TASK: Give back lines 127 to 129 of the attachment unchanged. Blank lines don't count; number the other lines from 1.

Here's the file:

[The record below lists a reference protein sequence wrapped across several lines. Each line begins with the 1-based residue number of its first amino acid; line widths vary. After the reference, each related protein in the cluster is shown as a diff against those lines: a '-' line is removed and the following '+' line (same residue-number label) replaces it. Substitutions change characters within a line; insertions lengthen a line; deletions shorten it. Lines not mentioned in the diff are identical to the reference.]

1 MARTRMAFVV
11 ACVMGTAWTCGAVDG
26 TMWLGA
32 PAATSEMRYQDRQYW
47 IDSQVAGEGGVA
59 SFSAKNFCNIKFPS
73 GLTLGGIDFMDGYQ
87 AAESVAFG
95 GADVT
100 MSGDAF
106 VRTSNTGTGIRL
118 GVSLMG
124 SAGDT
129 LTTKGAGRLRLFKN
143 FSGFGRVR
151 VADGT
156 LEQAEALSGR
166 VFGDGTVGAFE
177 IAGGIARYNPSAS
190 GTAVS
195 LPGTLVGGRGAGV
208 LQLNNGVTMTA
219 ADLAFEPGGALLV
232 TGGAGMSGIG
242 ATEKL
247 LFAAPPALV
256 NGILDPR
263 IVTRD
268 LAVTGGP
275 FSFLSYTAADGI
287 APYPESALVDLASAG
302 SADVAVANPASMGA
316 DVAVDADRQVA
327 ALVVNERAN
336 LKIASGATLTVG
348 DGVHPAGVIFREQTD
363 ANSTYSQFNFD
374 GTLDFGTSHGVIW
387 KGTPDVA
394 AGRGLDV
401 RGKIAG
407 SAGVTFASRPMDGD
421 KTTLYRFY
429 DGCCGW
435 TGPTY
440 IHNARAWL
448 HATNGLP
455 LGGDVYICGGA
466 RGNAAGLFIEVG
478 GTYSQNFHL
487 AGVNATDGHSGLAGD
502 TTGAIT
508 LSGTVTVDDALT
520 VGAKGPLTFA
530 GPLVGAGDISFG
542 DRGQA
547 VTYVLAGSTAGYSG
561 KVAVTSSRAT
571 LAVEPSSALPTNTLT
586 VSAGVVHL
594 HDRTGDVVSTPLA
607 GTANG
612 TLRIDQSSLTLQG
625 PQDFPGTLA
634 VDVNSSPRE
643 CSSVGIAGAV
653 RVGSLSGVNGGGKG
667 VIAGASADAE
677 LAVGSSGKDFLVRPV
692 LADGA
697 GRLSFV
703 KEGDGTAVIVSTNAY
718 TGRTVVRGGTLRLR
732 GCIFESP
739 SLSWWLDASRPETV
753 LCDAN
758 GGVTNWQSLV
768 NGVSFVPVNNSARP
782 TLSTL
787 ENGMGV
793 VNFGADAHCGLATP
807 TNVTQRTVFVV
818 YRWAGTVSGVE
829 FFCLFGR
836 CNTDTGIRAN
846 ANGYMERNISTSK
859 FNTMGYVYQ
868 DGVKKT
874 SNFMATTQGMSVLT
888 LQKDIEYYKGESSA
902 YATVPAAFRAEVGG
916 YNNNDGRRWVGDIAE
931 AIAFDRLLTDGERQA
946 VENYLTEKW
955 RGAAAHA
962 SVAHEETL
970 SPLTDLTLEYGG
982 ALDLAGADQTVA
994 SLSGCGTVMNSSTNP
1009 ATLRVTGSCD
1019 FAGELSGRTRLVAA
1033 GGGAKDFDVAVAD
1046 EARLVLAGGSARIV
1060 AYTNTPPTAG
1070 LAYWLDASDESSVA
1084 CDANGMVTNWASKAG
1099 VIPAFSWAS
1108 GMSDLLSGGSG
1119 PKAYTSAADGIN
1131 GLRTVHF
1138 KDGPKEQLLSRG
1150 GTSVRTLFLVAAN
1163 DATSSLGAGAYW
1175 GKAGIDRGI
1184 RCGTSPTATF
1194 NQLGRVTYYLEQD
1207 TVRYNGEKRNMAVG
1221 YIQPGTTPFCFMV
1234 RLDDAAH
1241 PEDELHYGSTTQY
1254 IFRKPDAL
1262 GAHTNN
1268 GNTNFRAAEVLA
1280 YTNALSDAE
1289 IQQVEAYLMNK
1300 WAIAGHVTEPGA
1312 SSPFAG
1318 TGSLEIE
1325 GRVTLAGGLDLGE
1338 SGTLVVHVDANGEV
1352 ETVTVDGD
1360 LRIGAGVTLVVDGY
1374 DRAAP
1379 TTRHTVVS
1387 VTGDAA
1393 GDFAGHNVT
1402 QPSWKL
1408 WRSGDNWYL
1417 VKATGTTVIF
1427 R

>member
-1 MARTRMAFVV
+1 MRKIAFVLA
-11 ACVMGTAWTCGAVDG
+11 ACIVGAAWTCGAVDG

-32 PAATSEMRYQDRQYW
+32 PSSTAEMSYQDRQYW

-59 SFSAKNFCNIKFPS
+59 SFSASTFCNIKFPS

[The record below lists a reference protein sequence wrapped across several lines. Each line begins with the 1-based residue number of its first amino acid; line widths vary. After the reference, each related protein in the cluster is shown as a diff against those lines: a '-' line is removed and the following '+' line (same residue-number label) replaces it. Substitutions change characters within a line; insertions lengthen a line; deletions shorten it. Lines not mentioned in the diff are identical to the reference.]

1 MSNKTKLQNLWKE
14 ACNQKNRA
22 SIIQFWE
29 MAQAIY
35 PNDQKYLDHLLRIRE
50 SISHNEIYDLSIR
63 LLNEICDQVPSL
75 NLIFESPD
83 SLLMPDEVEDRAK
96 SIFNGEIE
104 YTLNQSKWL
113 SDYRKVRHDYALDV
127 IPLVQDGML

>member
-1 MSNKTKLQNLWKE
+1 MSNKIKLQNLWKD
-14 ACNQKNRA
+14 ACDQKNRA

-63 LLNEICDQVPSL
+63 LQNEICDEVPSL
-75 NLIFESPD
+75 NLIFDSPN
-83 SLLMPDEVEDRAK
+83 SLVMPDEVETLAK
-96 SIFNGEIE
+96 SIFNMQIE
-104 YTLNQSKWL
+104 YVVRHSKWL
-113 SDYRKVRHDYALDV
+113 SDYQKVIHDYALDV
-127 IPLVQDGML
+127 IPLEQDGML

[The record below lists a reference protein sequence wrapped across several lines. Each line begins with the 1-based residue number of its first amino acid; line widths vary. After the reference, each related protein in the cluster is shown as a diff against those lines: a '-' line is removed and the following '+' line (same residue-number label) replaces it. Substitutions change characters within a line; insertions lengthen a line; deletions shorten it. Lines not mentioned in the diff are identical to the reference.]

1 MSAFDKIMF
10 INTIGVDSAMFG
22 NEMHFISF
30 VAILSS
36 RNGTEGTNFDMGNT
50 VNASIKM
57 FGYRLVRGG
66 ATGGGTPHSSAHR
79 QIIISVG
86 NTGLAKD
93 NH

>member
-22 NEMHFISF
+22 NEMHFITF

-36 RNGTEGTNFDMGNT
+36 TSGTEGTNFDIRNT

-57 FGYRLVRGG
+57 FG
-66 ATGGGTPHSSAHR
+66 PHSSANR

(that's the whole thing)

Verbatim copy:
1300 WAIAGHVTEPGA
1312 SSPFAG
1318 TGSLEIE